Epiphany of Our Lord Parish was created from Annunciation Parish by the Archdiocese of Philadelphia in September of 1889 under the leadership of Monsignor James Nash, the first Pastor. From its outset, Epiphany of Our Lord Church functioned as a beacon of welcome for European Catholic immigrants. The first of these immigrants were poor hardworking Irish who were described at that time as €œthe faithful who patiently, with trust in their clergy, gave mostly out of small means week after week for years.
Contributing pennies, nickels and dimes for sixteen years, they boldly paid for and had constructed the 4th largest church in Philadelphia. The gothic architecture reflects a heavy European influence which made her a familiar sight: French Caen marble altars, hand-blown German stained glass windows and Italian marble altar rail. However, this new Church also contained some American materials and features: Indiana limestone arches and Vermont marble floors to mention two. She truly encompassed the best of the Old and New Worlds. The outside of the Church grounds serves as the burial place for Reverend Leo Burns, a former pastor of Epiphany Parish (also, a former Rector of Roman Catholic High School).
From the very opening of its doors, Epiphany of Our Lord Church was a safe harbor from ethnic intolerance and anti-Catholic prejudice. These biases were endured in the workplace and in social surroundings in turn-of-the-century Philadelphia.
In the 1920s and 1930s, Epiphany of Our Lord Parish experienced another huge influx of immigrants. This new group consisted mainly of Italians. The Italians also committed themselves to the care of the parish and Church, passing on their own values and traditions, giving the parish and church a distinctly Italian flair. Today, mostly Italian-American and Irish-American parishioners, some of whom are descendants of the originals, continue to support the church and now also the school, keeping both in fine form.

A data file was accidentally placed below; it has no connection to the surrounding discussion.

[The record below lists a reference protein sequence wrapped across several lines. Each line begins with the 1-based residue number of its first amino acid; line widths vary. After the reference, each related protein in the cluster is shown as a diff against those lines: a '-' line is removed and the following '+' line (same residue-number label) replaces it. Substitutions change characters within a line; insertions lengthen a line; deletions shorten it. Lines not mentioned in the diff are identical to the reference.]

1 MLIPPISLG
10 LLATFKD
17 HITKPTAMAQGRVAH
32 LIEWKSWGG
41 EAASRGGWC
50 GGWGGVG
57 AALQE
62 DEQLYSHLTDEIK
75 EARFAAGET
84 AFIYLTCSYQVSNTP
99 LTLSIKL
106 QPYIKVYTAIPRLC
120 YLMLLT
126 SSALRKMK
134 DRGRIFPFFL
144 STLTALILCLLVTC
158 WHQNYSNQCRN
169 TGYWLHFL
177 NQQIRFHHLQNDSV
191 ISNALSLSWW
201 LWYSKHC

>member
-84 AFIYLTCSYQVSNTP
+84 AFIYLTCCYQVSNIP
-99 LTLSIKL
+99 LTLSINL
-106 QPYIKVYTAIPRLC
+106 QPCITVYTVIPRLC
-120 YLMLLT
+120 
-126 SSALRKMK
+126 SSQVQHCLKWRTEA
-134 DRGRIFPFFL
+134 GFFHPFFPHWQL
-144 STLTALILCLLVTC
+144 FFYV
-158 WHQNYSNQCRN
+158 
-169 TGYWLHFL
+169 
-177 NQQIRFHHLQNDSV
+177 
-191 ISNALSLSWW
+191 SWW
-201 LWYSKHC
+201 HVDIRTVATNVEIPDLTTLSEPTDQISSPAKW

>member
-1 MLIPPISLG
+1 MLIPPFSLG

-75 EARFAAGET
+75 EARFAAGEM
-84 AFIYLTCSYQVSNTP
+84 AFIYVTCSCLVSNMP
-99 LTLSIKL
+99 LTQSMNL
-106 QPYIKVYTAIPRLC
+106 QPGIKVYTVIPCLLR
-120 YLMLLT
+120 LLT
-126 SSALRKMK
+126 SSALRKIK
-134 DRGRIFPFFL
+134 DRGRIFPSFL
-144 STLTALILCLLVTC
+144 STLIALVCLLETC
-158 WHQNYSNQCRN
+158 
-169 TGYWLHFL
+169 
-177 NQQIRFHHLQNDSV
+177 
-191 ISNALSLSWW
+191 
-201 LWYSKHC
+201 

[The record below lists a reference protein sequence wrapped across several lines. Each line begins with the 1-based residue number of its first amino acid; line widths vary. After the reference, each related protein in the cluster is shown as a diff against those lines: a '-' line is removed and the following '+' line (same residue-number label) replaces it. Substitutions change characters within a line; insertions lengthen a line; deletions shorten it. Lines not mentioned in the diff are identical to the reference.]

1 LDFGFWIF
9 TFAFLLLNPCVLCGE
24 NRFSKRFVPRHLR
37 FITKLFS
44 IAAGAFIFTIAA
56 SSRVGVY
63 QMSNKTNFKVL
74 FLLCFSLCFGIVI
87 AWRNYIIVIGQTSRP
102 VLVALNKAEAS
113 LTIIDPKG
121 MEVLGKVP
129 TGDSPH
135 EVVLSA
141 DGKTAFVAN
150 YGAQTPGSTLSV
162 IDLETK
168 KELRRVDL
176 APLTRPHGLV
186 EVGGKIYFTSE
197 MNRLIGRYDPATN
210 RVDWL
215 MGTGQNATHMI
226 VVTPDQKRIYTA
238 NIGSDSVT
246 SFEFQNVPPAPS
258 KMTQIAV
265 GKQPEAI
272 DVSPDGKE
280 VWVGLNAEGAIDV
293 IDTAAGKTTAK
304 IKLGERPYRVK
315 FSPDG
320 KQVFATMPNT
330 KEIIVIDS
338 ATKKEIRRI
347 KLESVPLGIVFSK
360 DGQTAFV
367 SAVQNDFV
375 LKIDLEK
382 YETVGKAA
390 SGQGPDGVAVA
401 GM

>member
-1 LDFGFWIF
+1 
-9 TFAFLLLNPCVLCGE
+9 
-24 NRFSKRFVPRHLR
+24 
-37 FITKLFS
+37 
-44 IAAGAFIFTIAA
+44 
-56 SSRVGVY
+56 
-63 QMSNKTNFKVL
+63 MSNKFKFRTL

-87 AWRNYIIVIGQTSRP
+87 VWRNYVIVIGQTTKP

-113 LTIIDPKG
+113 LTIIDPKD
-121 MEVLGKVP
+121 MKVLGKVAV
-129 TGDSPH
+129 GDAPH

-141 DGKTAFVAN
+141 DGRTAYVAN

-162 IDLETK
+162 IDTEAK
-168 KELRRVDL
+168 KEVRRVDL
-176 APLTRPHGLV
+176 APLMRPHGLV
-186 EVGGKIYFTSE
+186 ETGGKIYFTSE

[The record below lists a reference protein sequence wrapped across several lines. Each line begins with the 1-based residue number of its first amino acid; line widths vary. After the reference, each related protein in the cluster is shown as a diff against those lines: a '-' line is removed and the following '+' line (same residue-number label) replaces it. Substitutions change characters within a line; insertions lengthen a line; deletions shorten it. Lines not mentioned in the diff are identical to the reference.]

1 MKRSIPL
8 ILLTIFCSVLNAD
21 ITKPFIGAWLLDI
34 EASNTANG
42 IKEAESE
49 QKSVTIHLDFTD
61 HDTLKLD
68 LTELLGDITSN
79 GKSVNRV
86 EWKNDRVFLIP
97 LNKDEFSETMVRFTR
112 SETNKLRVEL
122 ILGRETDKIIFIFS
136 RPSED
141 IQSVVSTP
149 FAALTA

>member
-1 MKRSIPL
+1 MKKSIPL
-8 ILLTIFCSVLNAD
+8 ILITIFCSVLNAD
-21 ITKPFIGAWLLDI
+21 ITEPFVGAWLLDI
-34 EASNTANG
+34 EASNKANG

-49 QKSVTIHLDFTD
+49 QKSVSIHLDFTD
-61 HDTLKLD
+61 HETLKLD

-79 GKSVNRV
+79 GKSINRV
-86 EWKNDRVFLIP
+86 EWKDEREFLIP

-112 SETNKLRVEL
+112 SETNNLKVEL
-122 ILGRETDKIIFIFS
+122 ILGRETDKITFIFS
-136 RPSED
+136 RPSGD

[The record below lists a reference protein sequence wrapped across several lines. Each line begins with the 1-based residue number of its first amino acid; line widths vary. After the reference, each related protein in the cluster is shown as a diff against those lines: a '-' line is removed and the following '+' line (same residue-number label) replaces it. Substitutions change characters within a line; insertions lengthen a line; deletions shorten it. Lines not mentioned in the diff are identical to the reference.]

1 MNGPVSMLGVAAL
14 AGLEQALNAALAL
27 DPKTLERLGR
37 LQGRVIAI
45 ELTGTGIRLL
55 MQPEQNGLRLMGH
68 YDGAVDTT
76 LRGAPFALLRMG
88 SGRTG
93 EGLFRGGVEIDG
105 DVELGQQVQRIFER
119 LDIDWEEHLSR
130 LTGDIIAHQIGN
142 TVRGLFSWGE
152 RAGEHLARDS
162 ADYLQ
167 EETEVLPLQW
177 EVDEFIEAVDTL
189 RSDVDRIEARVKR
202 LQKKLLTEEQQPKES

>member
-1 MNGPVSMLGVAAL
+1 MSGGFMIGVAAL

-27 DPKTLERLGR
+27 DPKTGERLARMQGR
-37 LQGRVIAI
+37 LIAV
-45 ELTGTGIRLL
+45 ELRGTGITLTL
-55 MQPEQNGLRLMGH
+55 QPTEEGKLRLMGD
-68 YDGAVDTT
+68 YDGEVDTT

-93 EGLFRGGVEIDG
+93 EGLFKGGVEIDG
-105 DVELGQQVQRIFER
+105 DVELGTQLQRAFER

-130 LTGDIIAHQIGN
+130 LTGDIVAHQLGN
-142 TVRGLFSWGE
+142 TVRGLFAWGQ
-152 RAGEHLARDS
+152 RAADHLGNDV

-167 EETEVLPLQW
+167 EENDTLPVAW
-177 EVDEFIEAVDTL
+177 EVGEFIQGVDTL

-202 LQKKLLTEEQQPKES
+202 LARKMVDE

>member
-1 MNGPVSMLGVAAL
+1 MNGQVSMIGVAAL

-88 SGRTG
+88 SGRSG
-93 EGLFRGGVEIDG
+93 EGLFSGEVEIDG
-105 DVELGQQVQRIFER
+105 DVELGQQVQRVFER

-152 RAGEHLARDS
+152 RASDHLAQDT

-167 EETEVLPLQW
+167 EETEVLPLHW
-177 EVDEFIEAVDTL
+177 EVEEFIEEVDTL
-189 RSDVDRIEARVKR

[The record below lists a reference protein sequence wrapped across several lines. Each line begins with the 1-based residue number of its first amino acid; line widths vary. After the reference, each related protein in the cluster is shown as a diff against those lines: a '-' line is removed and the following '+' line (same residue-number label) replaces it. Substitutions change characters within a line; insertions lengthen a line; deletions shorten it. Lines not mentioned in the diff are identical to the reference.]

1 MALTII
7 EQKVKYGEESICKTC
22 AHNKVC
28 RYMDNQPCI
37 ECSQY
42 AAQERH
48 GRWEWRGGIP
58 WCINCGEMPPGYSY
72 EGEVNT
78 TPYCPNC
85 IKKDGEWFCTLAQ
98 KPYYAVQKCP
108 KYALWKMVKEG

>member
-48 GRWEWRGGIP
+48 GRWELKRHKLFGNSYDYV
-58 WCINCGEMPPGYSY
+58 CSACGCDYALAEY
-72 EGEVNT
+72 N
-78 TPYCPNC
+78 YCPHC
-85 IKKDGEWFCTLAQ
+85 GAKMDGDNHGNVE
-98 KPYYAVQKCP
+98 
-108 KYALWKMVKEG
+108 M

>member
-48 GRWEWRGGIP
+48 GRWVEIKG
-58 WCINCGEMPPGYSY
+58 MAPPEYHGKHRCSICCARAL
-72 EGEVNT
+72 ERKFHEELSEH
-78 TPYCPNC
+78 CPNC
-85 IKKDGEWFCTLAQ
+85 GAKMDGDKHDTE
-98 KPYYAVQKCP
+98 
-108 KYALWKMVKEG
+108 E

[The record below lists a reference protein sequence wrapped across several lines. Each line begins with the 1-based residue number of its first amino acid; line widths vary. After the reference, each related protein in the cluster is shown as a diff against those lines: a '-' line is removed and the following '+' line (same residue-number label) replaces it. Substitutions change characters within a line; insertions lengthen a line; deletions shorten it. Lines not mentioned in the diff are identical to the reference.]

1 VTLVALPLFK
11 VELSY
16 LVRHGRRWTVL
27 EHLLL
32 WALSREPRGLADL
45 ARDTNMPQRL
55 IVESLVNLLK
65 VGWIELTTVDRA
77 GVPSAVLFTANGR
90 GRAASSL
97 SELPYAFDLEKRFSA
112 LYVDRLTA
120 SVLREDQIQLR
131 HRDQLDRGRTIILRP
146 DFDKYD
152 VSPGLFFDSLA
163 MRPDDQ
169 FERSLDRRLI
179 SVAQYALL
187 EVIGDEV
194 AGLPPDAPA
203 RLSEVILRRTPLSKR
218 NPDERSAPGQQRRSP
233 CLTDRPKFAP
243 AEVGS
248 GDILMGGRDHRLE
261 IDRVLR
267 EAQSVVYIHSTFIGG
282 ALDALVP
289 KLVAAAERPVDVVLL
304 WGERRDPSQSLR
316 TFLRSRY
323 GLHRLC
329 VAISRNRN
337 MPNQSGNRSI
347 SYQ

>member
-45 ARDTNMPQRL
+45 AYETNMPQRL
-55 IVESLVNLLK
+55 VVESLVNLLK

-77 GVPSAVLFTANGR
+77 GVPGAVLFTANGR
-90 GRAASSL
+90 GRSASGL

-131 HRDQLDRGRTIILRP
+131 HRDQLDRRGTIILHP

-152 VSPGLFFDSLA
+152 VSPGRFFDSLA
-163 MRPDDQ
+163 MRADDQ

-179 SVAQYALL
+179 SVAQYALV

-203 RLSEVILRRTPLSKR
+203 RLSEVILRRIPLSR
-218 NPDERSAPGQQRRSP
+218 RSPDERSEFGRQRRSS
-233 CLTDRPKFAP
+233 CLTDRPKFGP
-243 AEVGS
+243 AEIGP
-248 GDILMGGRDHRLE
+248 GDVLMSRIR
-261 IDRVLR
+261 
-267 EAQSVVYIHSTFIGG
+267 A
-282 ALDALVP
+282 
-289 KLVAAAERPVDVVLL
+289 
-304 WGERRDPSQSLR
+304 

Epiphany of Our Lord Church and Parish has always been a source of strength and energy to the South Philadelphia neighborhood where she is located. She continues to serve the community through the theme of her Catholic name, Epiphany: ”Seeking The Light…Sharing Him!”, making her one of the finest parishes and pleasant sites in Philadelphia.
With her 127 foot tower dominating the southeastern section of Philadelphia, she still continues to embrace any and all Catholic immigrants in this diverse community, embodied in the theme of the building’s centennial celebration (2005), All Are Welcome!
In more recent times, Epiphany Parish has seen a veritable “who’s who” of the Philadelphia Archidiocese pass through as parish priests, including Bishop Joseph Martino and Bishop Joseph Cistone. Pastors such as Monsignor Gillooley and Father Mauer are still talked of very highly in the parish. Epiphany’s most recent pastor, Reverend Domenic Chiaravalle, who served as pastor from 1988 to 2004, is currently serving the Archdiocese as the pastor of Old Saint Mary’s Parish and Parochial Administrator of Holy Trinity Church in Old City. Under the energetic stewardship of her current pastor, Father John Pidgeon, Epiphany of Our Lord Church is experiencing a spiritual rebirth.
Today, 100 years after construction of the new Church, Epiphany Parish has come full circle. Once again, she is challenged to become a beacon of welcome, a safe harbor for poor, hard working immigrants, this time from Southeast Asia, Central, South and Latin America as well as the ever-increasing Catholic African-American population. We continue to build a Church tolerant of other traditions so that we may share and worship with charity, impartial to race and color, in our culturally diverse community. With this in mind, we open our arms, open our doors and proclaim:
All Are Welcome!